Violence is all too familiar in America, where the number of guns in circulation exceeds the entire U.S. population. We are frequently confronted with news of crime, police brutality, and swelling prison populations. As we grapple with policy questions around violence, it is instructive to ask, how did we get here? Shedding light on this question in a meticulously researched and thoughtful analysis, Jonathan Obert’s The Six-Shooter State traces the coevolution of private and public forms of security—the former exemplified by vigilantes, private detectives, and gunfighters, and the latter by police departments and the National Guard—in nineteenth-century America. Through a series of case studies, Obert attributes the rise of both forms of security to social and political changes precipitated by the market revolution and the Civil War.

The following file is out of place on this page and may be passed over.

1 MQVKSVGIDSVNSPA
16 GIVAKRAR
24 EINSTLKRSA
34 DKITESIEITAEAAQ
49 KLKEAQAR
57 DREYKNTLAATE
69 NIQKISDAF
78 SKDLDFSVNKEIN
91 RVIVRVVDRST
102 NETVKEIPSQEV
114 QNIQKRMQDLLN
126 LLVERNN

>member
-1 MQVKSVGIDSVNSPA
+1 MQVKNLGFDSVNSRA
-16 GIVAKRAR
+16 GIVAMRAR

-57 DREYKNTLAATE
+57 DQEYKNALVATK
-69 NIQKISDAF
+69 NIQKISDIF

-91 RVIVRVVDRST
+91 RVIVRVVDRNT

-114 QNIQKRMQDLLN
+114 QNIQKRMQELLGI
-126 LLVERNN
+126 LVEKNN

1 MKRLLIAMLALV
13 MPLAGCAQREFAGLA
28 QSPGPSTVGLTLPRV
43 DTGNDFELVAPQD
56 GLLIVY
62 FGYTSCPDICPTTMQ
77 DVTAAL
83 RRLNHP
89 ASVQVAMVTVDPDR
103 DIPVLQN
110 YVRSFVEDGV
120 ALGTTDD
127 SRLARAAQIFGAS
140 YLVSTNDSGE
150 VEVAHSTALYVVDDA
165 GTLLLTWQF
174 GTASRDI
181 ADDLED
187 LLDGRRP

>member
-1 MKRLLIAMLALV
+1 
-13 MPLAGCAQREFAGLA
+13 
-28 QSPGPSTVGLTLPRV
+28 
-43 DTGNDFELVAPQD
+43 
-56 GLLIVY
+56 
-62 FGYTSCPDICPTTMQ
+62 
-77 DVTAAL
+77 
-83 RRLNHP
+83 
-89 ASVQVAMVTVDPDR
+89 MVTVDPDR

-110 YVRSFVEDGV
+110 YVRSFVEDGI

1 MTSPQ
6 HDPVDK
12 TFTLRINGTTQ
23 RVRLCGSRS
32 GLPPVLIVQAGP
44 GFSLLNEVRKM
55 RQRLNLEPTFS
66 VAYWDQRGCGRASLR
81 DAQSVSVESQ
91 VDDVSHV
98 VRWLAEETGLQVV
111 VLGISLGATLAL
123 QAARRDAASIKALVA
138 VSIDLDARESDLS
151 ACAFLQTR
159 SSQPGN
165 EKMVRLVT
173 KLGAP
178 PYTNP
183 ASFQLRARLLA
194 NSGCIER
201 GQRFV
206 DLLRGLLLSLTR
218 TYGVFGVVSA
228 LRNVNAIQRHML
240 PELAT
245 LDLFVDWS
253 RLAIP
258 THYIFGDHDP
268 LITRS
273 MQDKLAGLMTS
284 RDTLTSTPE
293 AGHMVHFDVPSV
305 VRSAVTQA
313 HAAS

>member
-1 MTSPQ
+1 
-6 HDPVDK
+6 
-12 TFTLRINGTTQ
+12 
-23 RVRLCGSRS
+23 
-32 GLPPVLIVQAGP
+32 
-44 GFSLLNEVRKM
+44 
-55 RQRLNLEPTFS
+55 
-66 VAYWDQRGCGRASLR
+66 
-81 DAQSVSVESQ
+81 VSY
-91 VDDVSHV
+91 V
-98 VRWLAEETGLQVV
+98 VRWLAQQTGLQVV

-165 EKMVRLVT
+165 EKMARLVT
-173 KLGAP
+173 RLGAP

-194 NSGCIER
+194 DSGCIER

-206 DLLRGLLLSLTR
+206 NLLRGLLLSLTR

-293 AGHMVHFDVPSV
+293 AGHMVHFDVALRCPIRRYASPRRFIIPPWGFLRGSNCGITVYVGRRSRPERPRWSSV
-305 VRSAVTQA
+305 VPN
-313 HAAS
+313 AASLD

Central to Obert’s argument is the distinction between social order, or the rules that structure people’s rights and responsibilities, and social control, or the day-to-day interactions that influence whether people adhere to those rules. In the early republic, rules and relations reinforced each other: county militias and town watches, for instance, consisted of white male citizens, who exercised social control through their wealth and status. Public security and private act
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